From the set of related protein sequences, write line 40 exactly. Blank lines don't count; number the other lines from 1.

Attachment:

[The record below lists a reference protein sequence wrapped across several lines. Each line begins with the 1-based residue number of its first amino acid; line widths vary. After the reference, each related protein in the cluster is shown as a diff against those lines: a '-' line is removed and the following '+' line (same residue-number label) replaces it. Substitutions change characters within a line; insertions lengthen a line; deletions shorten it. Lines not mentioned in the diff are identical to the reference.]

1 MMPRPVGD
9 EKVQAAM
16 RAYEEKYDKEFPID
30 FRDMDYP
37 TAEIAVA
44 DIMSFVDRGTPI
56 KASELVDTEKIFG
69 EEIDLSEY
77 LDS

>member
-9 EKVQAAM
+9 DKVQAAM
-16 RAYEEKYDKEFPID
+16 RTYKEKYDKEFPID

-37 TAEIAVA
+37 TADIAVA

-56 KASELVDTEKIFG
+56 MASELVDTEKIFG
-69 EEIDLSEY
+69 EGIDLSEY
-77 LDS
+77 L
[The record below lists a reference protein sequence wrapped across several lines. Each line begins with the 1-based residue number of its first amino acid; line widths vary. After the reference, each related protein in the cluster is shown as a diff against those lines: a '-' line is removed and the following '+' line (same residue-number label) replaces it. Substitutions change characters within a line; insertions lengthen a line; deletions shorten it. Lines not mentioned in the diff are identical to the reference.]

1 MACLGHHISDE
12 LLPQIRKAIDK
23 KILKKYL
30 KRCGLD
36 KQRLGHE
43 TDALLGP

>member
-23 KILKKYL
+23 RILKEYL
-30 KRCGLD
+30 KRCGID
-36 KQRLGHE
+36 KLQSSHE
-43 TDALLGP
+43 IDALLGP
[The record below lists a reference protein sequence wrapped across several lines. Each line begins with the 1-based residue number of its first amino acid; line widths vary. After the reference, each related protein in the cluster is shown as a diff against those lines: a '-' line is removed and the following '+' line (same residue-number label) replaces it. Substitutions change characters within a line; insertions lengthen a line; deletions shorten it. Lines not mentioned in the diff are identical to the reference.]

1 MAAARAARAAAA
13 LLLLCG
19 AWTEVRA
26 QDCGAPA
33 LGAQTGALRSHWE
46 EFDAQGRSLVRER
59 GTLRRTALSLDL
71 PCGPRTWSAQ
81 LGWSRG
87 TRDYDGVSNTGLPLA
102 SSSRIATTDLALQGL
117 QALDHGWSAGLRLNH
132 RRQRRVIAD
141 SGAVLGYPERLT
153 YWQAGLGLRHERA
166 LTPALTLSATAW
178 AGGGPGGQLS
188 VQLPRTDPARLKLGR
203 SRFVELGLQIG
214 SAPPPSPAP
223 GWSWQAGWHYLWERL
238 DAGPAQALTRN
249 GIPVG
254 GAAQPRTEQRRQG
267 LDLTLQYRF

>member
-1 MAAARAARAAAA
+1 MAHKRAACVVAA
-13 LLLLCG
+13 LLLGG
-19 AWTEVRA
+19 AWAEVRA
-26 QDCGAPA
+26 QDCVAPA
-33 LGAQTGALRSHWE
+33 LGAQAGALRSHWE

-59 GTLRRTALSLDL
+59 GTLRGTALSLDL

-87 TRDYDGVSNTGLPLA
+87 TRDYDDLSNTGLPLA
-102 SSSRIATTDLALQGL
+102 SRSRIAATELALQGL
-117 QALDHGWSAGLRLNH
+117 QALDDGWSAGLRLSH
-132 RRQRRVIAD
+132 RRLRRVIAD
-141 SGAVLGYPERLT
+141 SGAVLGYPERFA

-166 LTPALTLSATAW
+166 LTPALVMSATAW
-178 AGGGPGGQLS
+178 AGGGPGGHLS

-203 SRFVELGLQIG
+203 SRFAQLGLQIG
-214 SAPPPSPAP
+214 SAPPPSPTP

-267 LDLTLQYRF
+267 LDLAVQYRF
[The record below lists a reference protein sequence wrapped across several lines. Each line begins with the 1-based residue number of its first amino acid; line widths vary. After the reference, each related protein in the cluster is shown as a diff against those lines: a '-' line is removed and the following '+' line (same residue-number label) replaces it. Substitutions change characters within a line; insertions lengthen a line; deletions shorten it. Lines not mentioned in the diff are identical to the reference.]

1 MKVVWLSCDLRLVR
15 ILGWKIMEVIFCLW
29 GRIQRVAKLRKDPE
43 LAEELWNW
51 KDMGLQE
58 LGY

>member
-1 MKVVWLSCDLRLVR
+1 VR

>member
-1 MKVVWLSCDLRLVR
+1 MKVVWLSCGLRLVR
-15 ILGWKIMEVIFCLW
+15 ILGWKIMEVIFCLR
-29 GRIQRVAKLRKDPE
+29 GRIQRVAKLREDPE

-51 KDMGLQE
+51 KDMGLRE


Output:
[The record below lists a reference protein sequence wrapped across several lines. Each line begins with the 1-based residue number of its first amino acid; line widths vary. After the reference, each related protein in the cluster is shown as a diff against those lines: a '-' line is removed and the following '+' line (same residue-number label) replaces it. Substitutions change characters within a line; insertions lengthen a line; deletions shorten it. Lines not mentioned in the diff are identical to the reference.]